Ultra-processed foods are harmful, but not only because of their low nutritional value

In countries such as the UK, US and Canada, ultra-processed foods now account for 50% or more of calories consumed. This is concerning, given that these foods have been linked to a number of different health conditions, including an increased risk of obesity and various chronic diseases such as cardiovascular disease and dementia.

Ultra-processed foods are combinations of various industrial ingredients (such as emulsifiers, thickeners, and artificial flavors), amalgamated into food products through a series of manufacturing processes.

Sugary drinks and many breakfast cereals are ultra-processed foods, as are newer innovations like so-called “plant-based” burgers, which are typically made with protein isolates and other chemicals to make the products pleasant to the taste

The intense industrial processes used to produce ultra-processed foods destroy the natural structure of food ingredients and remove many beneficial nutrients such as fiber, vitamins, minerals and phytochemicals.

Many of us are well aware that ultra-processed foods are harmful to our health. But it is not clear whether this is simply because these foods have low nutritional value. Now, two new studies have shown that poor nutrition may not be enough to explain its health risks. This suggests that other factors may be necessary to fully explain their health risks.

The role of inflammation

The first study, which examined more than 20,000 healthy Italian adults, found that participants who consumed the most ultra-processed foods had a higher risk of dying prematurely from any cause. The second study, which looked at more than 50,000 male health professionals in the United States, found that high consumption of ultra-processed foods was associated with an increased risk of colon cancer.

What’s interesting about these studies is that the health risks of eating a diet high in ultra-processed foods remained even after accounting for the poor nutritional quality of their diets. This suggests that other factors contribute to the damage caused by ultra-processed foods.

It also implies that getting adequate nutrients elsewhere in the diet may not be enough to cancel out the risk of disease from consuming ultra-processed foods. Similarly, the food industry’s attempts to improve the nutritional value of ultra-processed foods by adding a few more vitamins may avoid a more fundamental problem with these foods.

So what factors can explain why ultra-processed foods are so harmful to our health?

The Italian study found that inflammatory markers, such as higher white blood cell counts, were higher in the groups that ate the most ultra-processed foods. Our bodies can trigger an inflammatory response for a number of reasons, for example, if we catch a cold or cut ourselves. The body responds by sending signals to our immune cells (such as white blood cells) to attack any invading pathogens (such as bacteria or viruses).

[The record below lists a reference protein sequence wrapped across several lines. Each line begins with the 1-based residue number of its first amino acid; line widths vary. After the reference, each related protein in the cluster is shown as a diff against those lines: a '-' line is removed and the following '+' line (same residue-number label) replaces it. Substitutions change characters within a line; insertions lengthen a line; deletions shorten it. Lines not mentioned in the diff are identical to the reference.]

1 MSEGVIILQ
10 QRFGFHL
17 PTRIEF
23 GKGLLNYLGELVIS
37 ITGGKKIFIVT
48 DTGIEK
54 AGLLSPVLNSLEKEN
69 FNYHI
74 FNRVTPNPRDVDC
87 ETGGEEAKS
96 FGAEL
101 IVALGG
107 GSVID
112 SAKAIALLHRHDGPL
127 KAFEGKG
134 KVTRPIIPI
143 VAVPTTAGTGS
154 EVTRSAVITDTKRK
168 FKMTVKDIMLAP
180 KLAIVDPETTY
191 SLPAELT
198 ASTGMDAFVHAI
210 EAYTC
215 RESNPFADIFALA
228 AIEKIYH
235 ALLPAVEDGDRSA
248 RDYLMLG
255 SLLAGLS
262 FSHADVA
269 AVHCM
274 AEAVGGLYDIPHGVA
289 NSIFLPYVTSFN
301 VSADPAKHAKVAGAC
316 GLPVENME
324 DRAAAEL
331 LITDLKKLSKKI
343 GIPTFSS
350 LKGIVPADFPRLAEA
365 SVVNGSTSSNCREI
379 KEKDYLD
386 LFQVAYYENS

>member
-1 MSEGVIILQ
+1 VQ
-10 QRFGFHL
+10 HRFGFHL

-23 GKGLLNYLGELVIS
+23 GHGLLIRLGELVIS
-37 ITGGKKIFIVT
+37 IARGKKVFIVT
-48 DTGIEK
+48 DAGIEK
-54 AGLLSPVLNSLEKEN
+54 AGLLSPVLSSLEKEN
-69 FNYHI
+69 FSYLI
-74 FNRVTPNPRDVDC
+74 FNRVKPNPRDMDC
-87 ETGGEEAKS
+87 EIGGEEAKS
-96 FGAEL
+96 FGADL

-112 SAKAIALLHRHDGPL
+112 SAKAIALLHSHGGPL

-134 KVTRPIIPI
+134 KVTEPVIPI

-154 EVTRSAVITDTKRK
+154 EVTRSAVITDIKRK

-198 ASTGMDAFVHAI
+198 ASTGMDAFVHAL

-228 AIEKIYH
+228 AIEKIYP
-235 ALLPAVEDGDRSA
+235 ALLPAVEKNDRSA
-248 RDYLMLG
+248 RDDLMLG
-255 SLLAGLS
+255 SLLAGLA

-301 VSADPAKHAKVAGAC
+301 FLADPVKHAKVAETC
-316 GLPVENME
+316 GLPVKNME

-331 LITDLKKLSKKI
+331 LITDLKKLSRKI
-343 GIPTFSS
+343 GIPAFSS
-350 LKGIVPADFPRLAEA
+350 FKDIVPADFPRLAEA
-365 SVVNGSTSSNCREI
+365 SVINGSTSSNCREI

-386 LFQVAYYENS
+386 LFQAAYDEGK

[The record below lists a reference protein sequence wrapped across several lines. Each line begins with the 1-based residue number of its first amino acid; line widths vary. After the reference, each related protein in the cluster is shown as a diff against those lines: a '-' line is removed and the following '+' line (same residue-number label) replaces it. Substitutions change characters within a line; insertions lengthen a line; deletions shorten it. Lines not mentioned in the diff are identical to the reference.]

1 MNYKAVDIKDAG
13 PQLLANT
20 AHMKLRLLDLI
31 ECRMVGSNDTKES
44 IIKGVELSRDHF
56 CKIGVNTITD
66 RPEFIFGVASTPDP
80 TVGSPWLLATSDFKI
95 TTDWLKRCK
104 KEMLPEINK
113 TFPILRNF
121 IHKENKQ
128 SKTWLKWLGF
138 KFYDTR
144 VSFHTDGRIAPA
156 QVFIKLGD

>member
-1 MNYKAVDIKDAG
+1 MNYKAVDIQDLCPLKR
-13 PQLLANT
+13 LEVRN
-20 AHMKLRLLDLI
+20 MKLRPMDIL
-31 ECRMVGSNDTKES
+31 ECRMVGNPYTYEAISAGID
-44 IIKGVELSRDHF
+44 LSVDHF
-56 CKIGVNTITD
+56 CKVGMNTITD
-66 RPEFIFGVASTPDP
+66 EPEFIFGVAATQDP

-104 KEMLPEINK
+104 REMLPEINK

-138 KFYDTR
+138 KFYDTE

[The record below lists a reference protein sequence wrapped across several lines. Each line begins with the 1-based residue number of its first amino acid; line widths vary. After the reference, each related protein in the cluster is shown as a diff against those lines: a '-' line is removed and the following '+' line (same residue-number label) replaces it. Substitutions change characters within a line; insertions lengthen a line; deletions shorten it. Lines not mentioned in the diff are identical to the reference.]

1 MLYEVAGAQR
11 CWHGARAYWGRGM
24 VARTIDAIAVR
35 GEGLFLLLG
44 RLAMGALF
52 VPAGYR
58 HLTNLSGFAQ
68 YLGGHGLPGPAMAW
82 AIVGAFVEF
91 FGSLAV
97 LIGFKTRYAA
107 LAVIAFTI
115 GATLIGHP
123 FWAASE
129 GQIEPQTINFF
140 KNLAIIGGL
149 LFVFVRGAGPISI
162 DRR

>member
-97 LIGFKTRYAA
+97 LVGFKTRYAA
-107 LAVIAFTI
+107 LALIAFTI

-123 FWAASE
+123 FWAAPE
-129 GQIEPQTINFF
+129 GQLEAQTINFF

Normally, our inflammatory response resolves fairly quickly, but some people can develop chronic inflammation throughout the body. This can cause tissue damage and is implicated in many chronic diseases, including cancer and cardiovascular disease.

Many studies have found that poor diets can increase inflammation in the body and that this is linked to an increased risk of chronic disease. Since signs of inflammation were seen in participants in the Italian study who ate the most ultra-processed foods, this could suggest that inflammation may contribute to why ultra-processed foods increase disease risk. Some common food additives in ultra-processed foods (such as emulsifiers and artificial sweeteners) also increase inflammation in the gut by causing changes in the gut microbiome.

Some researchers have theorized that ultra-processed foods increase inflammation because the body recognizes them as foreign, like an invading bacteria. Thus, the body generates an inflammatory response, which has been called “fast food fever”. This increases inflammation throughout the body as a result.

Although the US Colon Cancer Study did not establish whether inflammation increased in men who consumed the most ultra-processed foods, inflammation is strongly linked to an increased risk of colon cancer.

Research shows that other mechanisms, such as impaired kidney function and toxins in packaging, may also explain why ultra-processed foods cause so many dangerous health problems.

Since inflammatory responses are hardwired into our bodies, the best way to prevent this from happening is to not eat ultra-processed foods. Some plant-based diets rich in natural, unprocessed foods (such as the Mediterranean diet) have also been shown to be anti-inflammatory. This may also explain why plant-based diets free of ultra-processed foods can help prevent chronic disease. It is currently unknown to what extent an anti-inflammatory diet can help counteract the effects of ultra-processed foods.

Simply reducing your intake of ultra-processed foods can be challenging. Ultra-processed foods are designed to be hyper palatable, and coupled with persuasive marketing, this can make resisting them a huge challenge for some people.

These foods are also not labeled as such on the food packaging. The best way to identify them is by looking at their ingredients. Usually, things like emulsifiers, thickeners, protein isolates, and other industrial sleep products are a sign that it’s an ultra-processed food. But making meals from scratch with natural foods is the best way to avoid the damage of ultra-processed foods.

Richard Hoffman is Associate Professor of Nutritional Biochemistry at the University of Hertfordshire.

This article first appeared on The Conversation.

Leave a Reply